3yr old DD 'one of the quiet ones' long & rambling...

(17 Posts)
Deliaskis Fri 25-Jul-14 13:39:22

This is going to probably make no sense at all, but might help me to get it down and see if there is anything I could/should be doing...

DD is 3yrs, our only child (and is very likely to stay that way for lots of reasons), and when with us and close family she's fun, chatty, active, affectionate, actually hilariously funny, and very affectionate etc.

She just sometimes seems a bit anti-social with other kids. Nursery (where she is 2 days per week, the rest GP care, DH & I work FT) describe her as one of the quiet ones, which is not what she is at home, although they always say they've had a lovely day and she has done loads of things. I have no concerns about the nursery per se, but since she has moved to the pre-school room she does comment about it being very busy and noisy, and I think she is a bit of a wallflower when she is there, although she skips happily up the path when we go.

She has probably two 'close' friends, one who she really just latched onto herself and we now see him sometimes outside of nursery, and one which was more because me and other girl's mum are good friends so my DD has known her a long time and we've had holidays together. Her other nursery 'friends' she just seems to be a bit meh about and doesn't seem to mix all that well. She had a party for her 3rd birthday and invited about 10 kids from nursery, and we see some of them around the village/park etc. at weekend quite a lot, and she does warm up to them if we spend say more than 10 minutes with them, but she can be a bit stand-offish when we first meet them, and I have to really encourage 'say hello to Oliver' etc....

Also if e.g. we are at the park and some other kid pushes her out of the slide queue, she just runs back to me, and then won't go on the slide again all day, even if naughty pushing in kid has gone away.

I don't even know what my concern is really, I am just conscious there is a year until she goes to school and I feel like she is maybe not doing that great at the social side of things with other children.

Having said that, she is great with the two close friends she has, and we just went on holiday with some friends who have a 4yr old and 6yr old and they all got on like a house on fire.

I suppose my question is this: anyone had a child who was a bit of a wallflower who still coped well on starting school, and came out of themselves a bit, and is there anything I can do to help/support her in gaining confidence? Is she just too young to be having any more 'deep' friendships than the ones she has?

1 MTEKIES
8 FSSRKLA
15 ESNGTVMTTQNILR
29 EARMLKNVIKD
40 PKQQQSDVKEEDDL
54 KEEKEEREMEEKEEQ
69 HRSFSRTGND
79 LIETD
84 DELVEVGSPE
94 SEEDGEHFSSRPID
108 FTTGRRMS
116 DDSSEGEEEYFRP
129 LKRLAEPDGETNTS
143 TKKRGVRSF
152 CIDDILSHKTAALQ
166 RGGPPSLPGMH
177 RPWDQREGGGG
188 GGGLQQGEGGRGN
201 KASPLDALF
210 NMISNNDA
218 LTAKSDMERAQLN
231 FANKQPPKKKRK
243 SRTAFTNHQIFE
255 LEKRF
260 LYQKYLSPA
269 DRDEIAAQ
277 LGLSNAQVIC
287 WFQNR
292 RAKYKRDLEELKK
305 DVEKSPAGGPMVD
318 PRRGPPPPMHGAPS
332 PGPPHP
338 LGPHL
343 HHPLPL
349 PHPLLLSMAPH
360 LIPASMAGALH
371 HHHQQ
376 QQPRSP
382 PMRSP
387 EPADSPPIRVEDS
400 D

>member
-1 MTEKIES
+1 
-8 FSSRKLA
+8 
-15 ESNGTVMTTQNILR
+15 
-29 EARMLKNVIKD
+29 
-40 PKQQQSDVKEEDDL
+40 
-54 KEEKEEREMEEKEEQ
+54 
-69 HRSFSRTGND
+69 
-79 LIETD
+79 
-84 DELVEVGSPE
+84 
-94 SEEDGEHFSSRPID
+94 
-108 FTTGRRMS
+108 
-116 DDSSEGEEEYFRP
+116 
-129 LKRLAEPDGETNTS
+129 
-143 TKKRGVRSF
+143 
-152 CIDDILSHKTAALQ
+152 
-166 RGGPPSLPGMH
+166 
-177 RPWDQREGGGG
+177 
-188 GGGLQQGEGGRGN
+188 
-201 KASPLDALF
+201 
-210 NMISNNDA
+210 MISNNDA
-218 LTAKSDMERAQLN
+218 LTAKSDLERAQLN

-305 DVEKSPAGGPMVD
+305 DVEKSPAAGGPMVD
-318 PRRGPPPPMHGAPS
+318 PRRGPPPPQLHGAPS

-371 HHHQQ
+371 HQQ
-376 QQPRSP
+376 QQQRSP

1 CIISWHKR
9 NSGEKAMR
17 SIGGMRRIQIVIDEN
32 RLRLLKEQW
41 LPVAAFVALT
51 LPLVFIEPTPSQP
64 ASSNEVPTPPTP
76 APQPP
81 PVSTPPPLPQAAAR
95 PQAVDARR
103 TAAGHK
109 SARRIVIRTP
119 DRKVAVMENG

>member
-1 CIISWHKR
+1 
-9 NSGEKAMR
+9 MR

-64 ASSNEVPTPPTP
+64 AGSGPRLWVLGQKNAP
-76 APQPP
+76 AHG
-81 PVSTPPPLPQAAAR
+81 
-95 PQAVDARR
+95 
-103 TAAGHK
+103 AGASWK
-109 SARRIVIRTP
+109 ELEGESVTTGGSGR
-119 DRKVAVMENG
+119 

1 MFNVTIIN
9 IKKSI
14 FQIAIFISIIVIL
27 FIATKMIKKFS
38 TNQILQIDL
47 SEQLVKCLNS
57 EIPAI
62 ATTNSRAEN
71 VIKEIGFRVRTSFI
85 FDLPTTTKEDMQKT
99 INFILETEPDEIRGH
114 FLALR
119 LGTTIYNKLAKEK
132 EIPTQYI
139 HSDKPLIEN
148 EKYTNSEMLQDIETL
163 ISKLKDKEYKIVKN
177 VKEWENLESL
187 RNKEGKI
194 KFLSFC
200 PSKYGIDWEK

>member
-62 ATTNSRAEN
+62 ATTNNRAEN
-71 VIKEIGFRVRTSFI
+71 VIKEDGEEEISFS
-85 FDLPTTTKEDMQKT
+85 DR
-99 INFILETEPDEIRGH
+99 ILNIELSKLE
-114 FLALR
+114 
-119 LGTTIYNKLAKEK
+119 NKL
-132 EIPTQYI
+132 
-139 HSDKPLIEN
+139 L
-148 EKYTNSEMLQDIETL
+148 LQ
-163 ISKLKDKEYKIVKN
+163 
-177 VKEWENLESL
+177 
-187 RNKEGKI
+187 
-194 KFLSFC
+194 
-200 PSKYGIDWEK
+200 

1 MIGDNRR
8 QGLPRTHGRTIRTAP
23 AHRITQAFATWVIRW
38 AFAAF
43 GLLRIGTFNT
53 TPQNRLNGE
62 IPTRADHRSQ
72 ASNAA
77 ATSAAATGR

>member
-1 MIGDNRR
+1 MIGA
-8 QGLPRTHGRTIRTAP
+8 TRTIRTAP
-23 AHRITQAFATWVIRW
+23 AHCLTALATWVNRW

D (expert at worrying about nothing at all)

notaflamingclue Fri 25-Jul-14 16:29:49

I didn't want to read and run - I doubt I will have this problem with my own DD, who's still quite small (17mo) - but I was your DD. Your story about the slide really struck a chord.
I remember being very, very quiet in nursery school, primary school and even in to secondary school. However I got progressively less quiet at every stage. I remember once, in nursery, I was left in the nursery assistant's car when all the others had piled out to go in sad.
I have no idea why she overlooked me, but I do think I was very unassuming and shy at that age.
However I always had friends (not millions, but plenty) - some of whom I am still in touch with, who I have known since said nursery school. Throughout school I had a very close-knit group of 3 or 4 friends at most.
People who have met me in later life would never, ever believe that I was the wallflower actually they probably think I'm a bit of a mouthy bint.
I'm not sure there's much more you can do to help her. From a personal POV I always hated being forced into things, e.g. parties, sleepovers etc. I still had to do them. Would I have preferred it if I hadn't been made to go? Sometimes perhaps. But I think it was probably good for me.
Anyway, to stop the navel-gazing, I would say that just because your DD is the quiet one now, doesn't mean that she will always be. As long as she is happy and is not being bullied, she will be ok thanks

Deliaskis Fri 25-Jul-14 17:00:13

notaflamingclue thanks so much for your reply. I really appreciate your thoughts and you have been very reassuring. I know she's only little and it would probably be good for me to stop thinking about the long term ramifications of EVERY little thing!

I am conscious of not trying to force her into things, although some things that she once refused she now loves (e.g. swimming etc.) so I also don't want initial hesitation to become a barrier to trying things she might enjoy. Which I guess is a wider thing than just social/friendships related...

Thanks again for sharing your experiences.

D

Pancakeflipper Fri 25-Jul-14 18:01:25

Hi, I understand why you worry about this. I don't think it needs to be huge issue. I think it's an "issue" that you can help with.

My eldest DS is now 9. At that age he was similar to your DD. He was confident, chatty with us. At nursery quiet and with family quiet. Would ignore friends if saw them in the street/park unless I pushed conversation.

He had 1 very close friend at nursery and was always laughing with him.